When I teach world religions, I ask students if they remember this conversation from the movie Pulp Fiction. Vincent and Jules have both witnessed an unusual event, but Jules thinks the event is a miracle and sign from God, and he plans to abandon his gangster life.
VINCENT So if you're quitting the life, what'll you do?
JULES That's what I've been sitting here contemplating. First, I'm gonna deliver this case to Marsellus. Then, basically, I'm gonna walk the earth.
VINCENT What do you mean, walk the earth?
JULES You know, like Caine in Kung Fu. [RIP, David Carradine.] Just walk from town to town, meet people, get in adventures.
VINCENT How long do you intend to walk the earth?
JULES Until God puts me where he want me to be.
VINCENT What if he never does?
JULES If it takes forever, I'll wait forever.
VINCENT So you decided to be a bum?
JULES I'll just be Jules, Vincent – no more, no less.
VINCENT No Jules, you're gonna be like those pieces of s*** out there who beg for change. They sleep in garbage bins, they eat what I throw away. They got a world for 'em, they're called bums. And without a job, residence, or legal tender, that's what you're gonna be – a f****** bum!
JULES Look my friend, this is just where me and you differ –
VINCENT – what happened was peculiar – no doubt about it – but it wasn't water into wine.
JULES All shapes and sizes, Vince.
VINCENT Stop f****** talkin' like that!
JULES If you find my answers frightening, Vincent, you should cease askin' scary questions.
In my classes, I discuss people like sanyassi in the Hindu culture, as well as Theravada Buddhist monks, who have renounced earthly ties and rely upon the benevolence of others. I make the point that, for world-renouncing to “work,” the indigenous culture must be supportive of such a lifestyle. You’re not going to find too many sanyassi in America, though; we relate to homeless persons, for instance, with suspicion and disdain.
These thoughts are probably hypocritical, since I'm not embracing a personal, indigent lifestyle. But I don't mind scary questions. I’ve been reading a few chapters of Simon Tugwell, O.P., Ways of Imperfection: An Exploration of Christian Spirituality (Springfield, IL: Templegate Publishers, 1985). His chapter on Francis of Assisi is interesting. Tugwell writes, “The monastic tradition had assumed that the development of a proper spiritual life depended on the monks being protected against disturbances and temptations; but the Franciscans made it their boast tht their enclosure was no other than the whole world. If this is God’s world, ruled by his providence, we ought not to have to protect ourselves against it. Whatever happens is God’s gift to us" (pp. 129-130).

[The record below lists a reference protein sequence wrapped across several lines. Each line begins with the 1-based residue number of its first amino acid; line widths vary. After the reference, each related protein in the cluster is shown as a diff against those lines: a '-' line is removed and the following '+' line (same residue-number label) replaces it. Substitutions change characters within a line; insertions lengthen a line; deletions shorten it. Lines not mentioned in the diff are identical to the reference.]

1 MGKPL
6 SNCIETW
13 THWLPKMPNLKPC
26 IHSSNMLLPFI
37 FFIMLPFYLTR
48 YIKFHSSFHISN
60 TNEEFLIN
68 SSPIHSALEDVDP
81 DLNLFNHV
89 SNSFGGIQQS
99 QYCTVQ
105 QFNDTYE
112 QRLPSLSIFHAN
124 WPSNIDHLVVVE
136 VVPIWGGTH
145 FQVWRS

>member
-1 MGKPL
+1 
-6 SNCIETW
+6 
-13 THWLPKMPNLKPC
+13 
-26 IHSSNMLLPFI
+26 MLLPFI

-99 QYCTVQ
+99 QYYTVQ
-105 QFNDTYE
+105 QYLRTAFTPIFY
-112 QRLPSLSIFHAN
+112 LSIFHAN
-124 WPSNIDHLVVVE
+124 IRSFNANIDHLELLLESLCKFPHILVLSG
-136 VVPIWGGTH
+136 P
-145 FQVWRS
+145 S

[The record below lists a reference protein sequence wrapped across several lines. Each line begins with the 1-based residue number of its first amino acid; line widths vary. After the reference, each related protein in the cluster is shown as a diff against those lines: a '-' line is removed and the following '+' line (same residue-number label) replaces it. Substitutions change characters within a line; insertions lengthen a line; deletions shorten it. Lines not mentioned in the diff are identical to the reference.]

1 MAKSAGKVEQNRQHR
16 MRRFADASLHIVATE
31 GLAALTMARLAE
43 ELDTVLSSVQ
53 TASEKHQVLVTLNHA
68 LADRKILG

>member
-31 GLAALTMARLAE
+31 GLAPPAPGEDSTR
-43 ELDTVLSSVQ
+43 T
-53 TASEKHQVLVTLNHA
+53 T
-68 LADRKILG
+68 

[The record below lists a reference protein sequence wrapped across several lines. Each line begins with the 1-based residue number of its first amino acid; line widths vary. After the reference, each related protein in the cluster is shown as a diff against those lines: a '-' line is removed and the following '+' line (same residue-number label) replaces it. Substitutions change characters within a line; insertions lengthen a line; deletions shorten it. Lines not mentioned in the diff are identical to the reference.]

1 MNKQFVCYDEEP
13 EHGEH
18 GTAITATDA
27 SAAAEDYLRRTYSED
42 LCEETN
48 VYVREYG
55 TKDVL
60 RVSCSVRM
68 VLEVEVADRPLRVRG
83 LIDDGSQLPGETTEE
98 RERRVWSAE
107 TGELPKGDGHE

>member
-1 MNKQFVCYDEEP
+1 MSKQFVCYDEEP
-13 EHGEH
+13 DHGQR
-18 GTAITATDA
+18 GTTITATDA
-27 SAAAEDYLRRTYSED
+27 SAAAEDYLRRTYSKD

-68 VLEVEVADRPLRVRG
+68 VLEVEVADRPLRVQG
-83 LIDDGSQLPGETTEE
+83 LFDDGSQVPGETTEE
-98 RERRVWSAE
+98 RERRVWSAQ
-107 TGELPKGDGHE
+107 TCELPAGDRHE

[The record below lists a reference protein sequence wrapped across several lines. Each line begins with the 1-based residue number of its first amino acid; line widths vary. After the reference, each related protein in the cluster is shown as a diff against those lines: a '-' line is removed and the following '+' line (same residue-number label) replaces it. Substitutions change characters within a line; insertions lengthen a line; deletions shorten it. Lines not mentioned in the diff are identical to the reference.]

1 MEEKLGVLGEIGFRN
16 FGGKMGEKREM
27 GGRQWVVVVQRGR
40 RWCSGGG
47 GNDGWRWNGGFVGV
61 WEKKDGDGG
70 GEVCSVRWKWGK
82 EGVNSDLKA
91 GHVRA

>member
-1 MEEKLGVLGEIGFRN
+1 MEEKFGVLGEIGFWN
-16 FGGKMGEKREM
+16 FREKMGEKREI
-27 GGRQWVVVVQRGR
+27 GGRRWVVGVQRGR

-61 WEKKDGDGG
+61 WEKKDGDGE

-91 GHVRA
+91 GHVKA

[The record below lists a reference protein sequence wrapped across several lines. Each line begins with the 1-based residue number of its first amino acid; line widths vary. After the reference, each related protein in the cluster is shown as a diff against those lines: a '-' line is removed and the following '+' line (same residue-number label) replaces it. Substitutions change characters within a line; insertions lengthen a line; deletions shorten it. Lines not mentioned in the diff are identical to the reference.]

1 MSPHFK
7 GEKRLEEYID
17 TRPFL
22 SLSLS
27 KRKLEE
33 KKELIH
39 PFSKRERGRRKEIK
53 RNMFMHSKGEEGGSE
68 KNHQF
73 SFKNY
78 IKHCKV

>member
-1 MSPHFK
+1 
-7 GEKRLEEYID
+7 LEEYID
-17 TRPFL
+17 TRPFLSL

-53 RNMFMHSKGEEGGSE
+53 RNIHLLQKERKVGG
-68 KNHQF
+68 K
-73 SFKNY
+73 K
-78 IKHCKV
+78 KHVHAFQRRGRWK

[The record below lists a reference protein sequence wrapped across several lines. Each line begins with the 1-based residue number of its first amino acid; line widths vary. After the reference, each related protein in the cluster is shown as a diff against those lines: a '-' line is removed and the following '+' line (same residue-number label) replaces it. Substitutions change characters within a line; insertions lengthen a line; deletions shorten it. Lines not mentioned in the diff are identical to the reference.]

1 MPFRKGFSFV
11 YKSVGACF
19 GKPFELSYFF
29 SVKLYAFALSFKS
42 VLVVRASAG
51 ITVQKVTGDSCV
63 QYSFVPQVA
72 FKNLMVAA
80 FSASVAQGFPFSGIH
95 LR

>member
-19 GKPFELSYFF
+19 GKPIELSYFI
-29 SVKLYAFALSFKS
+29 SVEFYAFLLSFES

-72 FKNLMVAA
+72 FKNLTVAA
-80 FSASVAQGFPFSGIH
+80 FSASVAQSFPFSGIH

The author concludes that the source of Francis’ love of nature--for which we think so fondly of the saint--is this belief in God’s providence. But though we think sentimentally of Francis’ love, he was no armchair lover of the outdoors. He actually wanted to be completely unprotected as he faced nature. He even tried to prevent a friend from extinguishing the fire that had caught his habit: “Dearest brother, do not harm brother fire,” he said (p. 130).
The Franciscans were not supposed to be mendicants; they could work and be paid if they could be. But they were not supposed to be in jobs that gave them authority over others, and if they could not find jobs, they of course must beg. “It is not proverty as such, that [Francis] values, it is rather the readiness to be in a position in which it is impossible for you to insist on your own will. The whole point of Franciscan life is a radical converation away from a life of self-will to a life of submission…The heart of conversion must accordingly be the disappropriation of your own will” (p. 131).
The whole point, though, is not to be obedient on principle, but to follow Christ and to be like Christ. Christ himself went through life obedient and unprotected. Christ accepted the cruelty and vulnerability of the Cross. Francis did not sentimentalize this approach to life: Christ was obedient and because of it was cruelly killed, after all. But if we follow Christ in this way, we discover “a new way of relating to other people”; poverty and vulnerability leads to love of others (p. 133).
It also leads to personal happiness. Francis told the story of a traveler who, on a rainy and cold night, would not be accepted into a place of lodging for the night. “I tell you,” says Francis, “if I have patience and am not upset, this is where true happiness lies, and true virtue and the salvation of my soul” (p. 132).
"Walking the earth" is risky! On the other hand, living unmindful of God in the world is risky, too (as Vincent in Pulp Fiction eventually discovered).
Within the next few weeks I’ll bring in some thoughts from John Wesley whose theology and example are closer to our own experiences than 13th century Francis, though perhaps similarly scary!